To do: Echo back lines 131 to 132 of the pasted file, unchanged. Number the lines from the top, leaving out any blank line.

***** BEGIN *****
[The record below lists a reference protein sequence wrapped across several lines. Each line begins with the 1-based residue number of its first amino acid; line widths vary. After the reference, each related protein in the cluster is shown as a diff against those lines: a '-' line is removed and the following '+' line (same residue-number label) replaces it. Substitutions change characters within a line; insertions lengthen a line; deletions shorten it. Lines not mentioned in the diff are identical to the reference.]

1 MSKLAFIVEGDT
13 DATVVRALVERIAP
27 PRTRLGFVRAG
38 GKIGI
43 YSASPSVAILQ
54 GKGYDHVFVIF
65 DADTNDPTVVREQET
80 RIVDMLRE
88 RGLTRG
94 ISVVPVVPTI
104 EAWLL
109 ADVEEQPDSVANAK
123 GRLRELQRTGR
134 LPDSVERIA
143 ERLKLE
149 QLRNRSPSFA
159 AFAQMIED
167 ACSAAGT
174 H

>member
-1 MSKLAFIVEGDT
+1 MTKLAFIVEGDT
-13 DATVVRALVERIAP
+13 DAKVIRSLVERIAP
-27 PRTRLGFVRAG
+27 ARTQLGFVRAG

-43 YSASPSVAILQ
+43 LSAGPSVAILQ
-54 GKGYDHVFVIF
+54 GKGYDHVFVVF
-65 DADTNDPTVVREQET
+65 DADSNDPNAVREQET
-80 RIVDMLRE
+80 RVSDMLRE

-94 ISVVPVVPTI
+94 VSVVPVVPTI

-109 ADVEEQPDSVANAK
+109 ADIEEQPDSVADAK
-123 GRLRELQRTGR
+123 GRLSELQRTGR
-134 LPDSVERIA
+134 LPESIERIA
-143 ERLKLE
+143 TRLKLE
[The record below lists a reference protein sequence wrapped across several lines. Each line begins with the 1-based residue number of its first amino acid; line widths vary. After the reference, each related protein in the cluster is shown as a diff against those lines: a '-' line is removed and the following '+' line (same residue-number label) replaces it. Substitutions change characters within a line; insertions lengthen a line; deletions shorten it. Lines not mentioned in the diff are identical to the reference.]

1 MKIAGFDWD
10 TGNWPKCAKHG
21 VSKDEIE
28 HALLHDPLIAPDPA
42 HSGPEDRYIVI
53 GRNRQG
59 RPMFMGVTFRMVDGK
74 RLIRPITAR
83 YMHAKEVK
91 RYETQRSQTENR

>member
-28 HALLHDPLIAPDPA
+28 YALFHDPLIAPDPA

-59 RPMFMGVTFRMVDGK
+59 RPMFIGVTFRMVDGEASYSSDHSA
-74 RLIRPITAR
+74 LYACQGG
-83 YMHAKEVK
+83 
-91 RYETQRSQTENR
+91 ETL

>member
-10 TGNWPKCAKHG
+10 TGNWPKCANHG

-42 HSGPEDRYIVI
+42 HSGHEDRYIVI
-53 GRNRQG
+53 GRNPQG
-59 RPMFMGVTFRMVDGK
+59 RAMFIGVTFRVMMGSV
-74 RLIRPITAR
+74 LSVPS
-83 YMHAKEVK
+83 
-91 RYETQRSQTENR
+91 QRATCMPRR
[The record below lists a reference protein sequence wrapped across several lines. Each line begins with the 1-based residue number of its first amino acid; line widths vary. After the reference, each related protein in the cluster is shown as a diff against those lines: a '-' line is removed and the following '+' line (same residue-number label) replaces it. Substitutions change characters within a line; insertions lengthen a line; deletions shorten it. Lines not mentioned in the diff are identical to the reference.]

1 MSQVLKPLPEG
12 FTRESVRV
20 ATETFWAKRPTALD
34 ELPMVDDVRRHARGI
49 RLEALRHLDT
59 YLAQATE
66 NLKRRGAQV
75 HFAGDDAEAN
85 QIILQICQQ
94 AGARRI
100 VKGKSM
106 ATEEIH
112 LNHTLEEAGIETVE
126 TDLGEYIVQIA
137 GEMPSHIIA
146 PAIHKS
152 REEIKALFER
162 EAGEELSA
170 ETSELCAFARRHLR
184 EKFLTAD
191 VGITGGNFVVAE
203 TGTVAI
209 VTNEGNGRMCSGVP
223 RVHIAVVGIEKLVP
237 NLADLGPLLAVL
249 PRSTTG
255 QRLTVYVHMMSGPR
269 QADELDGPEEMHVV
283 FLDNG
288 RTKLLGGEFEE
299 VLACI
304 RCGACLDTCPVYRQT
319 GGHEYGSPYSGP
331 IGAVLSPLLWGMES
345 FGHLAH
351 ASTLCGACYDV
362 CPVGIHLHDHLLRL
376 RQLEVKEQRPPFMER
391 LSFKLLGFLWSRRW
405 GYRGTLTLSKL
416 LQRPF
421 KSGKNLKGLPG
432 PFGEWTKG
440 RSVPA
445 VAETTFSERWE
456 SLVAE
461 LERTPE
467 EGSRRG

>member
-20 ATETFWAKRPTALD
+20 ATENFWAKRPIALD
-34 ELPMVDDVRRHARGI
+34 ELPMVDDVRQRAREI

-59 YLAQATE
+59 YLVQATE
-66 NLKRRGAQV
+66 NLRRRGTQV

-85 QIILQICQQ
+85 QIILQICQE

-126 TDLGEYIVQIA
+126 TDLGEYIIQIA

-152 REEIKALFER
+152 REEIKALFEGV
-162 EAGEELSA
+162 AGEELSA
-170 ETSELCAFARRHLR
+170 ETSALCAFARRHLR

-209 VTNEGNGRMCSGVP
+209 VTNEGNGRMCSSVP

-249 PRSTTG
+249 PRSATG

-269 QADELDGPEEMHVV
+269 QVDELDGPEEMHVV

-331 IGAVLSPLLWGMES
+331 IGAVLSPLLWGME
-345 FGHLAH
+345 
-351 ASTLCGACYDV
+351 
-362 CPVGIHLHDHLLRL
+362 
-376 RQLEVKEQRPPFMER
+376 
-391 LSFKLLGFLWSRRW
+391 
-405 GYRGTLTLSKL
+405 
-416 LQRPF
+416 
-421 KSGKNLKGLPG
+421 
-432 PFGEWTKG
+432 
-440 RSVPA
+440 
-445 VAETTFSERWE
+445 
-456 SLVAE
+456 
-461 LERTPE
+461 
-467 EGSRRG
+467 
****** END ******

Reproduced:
467 EGSRRG

>member